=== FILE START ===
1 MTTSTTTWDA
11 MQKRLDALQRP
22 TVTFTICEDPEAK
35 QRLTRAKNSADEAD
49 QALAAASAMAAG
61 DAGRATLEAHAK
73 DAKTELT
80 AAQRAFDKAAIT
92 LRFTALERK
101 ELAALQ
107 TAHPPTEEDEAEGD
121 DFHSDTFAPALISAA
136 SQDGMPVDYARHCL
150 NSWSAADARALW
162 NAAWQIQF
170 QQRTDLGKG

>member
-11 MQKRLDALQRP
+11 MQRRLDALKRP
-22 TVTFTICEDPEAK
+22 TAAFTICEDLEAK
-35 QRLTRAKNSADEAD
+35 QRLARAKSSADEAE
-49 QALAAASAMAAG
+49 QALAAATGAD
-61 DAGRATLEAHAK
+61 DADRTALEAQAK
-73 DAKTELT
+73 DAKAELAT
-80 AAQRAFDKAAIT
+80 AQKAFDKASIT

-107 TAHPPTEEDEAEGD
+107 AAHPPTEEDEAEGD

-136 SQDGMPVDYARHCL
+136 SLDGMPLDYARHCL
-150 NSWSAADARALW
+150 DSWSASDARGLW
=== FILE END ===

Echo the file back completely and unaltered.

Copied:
1 MTTSTTTWDA
11 MQKRLDALQRP
22 TVTFTICEDPEAK
35 QRLTRAKNSADEAD
49 QALAAASAMAAG
61 DAGRATLEAHAK
73 DAKTELT
80 AAQRAFDKAAIT
92 LRFTALERK
101 ELAALQ
107 TAHPPTEEDEAEGD
121 DFHSDTFAPALISAA
136 SQDGMPVDYARHCL
150 NSWSAADARALW
162 NAAWQIQF
170 QQRTDLGKG

>member
-11 MQKRLDALQRP
+11 MQRRLDALKRP
-22 TVTFTICEDPEAK
+22 TAAFTICEDLEAK
-35 QRLTRAKNSADEAD
+35 QRLARAKSSADEAE
-49 QALAAASAMAAG
+49 QALAAATGAD
-61 DAGRATLEAHAK
+61 DADRTALEAQAK
-73 DAKTELT
+73 DAKAELAT
-80 AAQRAFDKAAIT
+80 AQKAFDKASIT

-107 TAHPPTEEDEAEGD
+107 AAHPPTEEDEAEGD

-136 SQDGMPVDYARHCL
+136 SLDGMPLDYARHCL
-150 NSWSAADARALW
+150 DSWSASDARGLW